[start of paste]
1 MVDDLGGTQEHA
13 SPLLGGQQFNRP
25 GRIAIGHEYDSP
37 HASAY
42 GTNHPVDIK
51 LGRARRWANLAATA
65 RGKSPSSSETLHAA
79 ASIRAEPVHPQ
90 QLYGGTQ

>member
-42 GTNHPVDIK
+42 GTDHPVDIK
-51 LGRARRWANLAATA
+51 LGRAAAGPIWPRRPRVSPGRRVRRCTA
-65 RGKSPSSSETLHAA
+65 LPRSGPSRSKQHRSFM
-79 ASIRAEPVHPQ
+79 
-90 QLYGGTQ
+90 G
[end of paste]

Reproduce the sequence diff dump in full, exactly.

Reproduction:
1 MVDDLGGTQEHA
13 SPLLGGQQFNRP
25 GRIAIGHEYDSP
37 HASAY
42 GTNHPVDIK
51 LGRARRWANLAATA
65 RGKSPSSSETLHAA
79 ASIRAEPVHPQ
90 QLYGGTQ

>member
-42 GTNHPVDIK
+42 GTDHPVDIK
-51 LGRARRWANLAATA
+51 LGRAAAGPIWPRRPRVSPGRRVRRCTA
-65 RGKSPSSSETLHAA
+65 LPRSGPSRSKQHRSFM
-79 ASIRAEPVHPQ
+79 
-90 QLYGGTQ
+90 G